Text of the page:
The French 75 is a classic cocktail that has been around for almost a century. It is simple to make and requires only a few ingredients, including gin, lemon juice, simple syrup, and champagne.
To make it, you will need a cocktail shaker, a strainer, a jigger, and a champagne flute. The shaker will be used to mix the gin, lemon juice, and simple syrup together, while the strainer will be used to pour the mixture into the champagne flute. Finally, the champagne is added to top off the drink. With its tart and bubbly taste, the French 75 is the perfect drink for any occasion, whether it's a special event or a relaxing night at home. So gather your ingredients, mix, and enjoy!
Where did The French 75 originate?
It's no secret that the French know a thing or two about good wine, cheese, and of course, cocktails. One of their most popular cocktails, The French 75, has made its way into bars all around the world. This classic cocktail is a refreshing and bubbly mix of gin, lemon juice, sugar, and champagne. But where did this deceptively simple drink originate? The answer takes us back to World War I era, where soldiers would sip on this cocktail in between battles. Rumor has it that the French 75 was named after the French 75mm field gun, which was known to pack a serious punch, just like this timeless cocktail.
Prep time: 3 minutes
Serves: 1 Cocktail
Ingredients needed to make The French 75
- 1 to 2 ounces gin, to taste
- 1 teaspoon simple syrup
- ½ ounce freshly squeezed lemon juice
- 4 ounces Champagne
- Lemon twist, for garnish
How to make The French 75
The French 75 is a classic cocktail that has been enjoyed by many for years. To make this refreshing drink, you will need key ingredients and basic kitchen tools.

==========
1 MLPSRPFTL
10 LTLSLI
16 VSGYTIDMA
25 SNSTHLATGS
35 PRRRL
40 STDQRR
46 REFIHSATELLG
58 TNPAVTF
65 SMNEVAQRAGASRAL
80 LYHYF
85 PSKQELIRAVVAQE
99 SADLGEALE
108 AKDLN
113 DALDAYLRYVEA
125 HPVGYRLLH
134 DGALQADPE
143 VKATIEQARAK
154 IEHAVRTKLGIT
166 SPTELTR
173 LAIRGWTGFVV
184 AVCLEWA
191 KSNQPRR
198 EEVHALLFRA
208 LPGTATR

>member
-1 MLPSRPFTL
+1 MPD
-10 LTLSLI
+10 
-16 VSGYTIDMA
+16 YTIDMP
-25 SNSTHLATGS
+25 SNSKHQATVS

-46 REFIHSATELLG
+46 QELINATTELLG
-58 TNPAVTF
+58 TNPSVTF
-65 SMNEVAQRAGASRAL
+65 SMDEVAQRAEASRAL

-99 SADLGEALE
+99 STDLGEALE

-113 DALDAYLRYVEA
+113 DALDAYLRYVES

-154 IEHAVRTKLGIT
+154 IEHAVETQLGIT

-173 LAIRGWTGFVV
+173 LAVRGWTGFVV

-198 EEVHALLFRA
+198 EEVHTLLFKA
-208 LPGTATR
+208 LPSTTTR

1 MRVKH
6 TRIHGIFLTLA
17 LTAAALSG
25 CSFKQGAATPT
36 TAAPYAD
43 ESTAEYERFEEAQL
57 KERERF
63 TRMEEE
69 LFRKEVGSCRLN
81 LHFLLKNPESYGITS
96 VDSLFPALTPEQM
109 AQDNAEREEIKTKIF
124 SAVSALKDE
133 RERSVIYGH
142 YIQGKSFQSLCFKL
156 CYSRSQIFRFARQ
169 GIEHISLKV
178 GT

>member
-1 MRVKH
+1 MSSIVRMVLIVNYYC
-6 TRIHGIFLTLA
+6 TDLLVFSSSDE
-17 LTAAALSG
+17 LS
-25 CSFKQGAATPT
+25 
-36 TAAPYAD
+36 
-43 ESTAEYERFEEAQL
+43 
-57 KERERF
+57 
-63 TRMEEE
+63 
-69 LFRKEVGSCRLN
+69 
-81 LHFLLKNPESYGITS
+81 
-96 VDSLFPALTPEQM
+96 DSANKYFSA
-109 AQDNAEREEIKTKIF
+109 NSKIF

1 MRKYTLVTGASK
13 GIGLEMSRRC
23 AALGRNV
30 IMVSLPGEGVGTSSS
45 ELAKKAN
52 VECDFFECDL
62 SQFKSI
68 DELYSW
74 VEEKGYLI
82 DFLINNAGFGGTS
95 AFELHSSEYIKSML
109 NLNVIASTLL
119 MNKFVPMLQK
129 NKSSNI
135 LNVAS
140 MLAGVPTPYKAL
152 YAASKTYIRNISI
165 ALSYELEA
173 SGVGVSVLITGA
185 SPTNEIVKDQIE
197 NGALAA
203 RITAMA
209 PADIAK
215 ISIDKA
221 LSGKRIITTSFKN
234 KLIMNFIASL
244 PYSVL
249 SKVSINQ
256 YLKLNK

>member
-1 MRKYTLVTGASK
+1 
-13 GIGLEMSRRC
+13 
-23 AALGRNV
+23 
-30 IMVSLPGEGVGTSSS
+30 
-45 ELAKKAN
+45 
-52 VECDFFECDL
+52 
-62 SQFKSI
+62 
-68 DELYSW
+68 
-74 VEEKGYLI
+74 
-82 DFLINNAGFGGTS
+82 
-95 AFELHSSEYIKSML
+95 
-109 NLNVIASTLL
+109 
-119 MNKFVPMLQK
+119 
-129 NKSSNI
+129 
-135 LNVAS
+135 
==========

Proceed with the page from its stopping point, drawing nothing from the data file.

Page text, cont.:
- Begin by mixing gin, lemon juice, and syrup in a shaker filled with ice.
- Strain the mixture into a chilled champagne flute and top it off with your favorite sparkling champagne.
- Garnish with a lemon twist, and voila!
You've just made a French 75.
Variations on The French 75 recipe
The French 75 cocktail is a classic drink that has been enjoyed for almost a century. This beverage has been a constant favorite due to its refreshing taste and the perfect balance of sweet and tart flavors. However, as with any recipe, there are variations that one can apply to the French 75, giving this old favorite a new and exciting twist. Some variations include using different types of spirits, such as gin or cognac, or swapping out traditional champagne for sparkling wine or prosecco. Enhancing this cocktail with infused syrups like English lavender, grapefruit, or thyme can also give it a unique and delicious spin. With countless possibilities, experimenting with the French 75 recipe is always an adventure worth undertaking.
Equipment used in making The French 75
Storage for The French 75
The French 75 cocktail, with its delicious combination of gin, lemon juice, simple syrup, and champagne, is a classic drink that is perfect for any occasion. But what if you make too much and can't finish it in one sitting? Fear not, for the French 75 can be stored in the fridge for a decent amount of time. Generally, it is recommended that you consume it within 24 hours of making it. However, if you store it in an airtight container and keep it refrigerated, it can still be enjoyed up to 48 hours after making it.
So go ahead and make a batch ahead of time for your next party or get-together, and rest assured that it will still taste just as good as the day you made it.
Top tips for making The French 75
The French 75 cocktail, a classic and timeless drink, receives high praise for its refreshing and indulgent taste. Want to learn how to make the perfect French 75? Look no further than these top tips to ensure a successful cocktail every time.
First, choose the right gin, such as Tanqueray or Bombay Sapphire, to balance the cocktail's sharpness perfectly.
For sweetness, swap simple syrup for honey syrup, giving it a subtle floral flavor.
Using freshly squeezed lemon juice is a must to keep the cocktail from tasting too sour.
Lastly, finish with a splash of champagne, but make sure to pour it gently, so it doesn't lose its bubbly effervescence. Cheers to a perfectly executed French 75!
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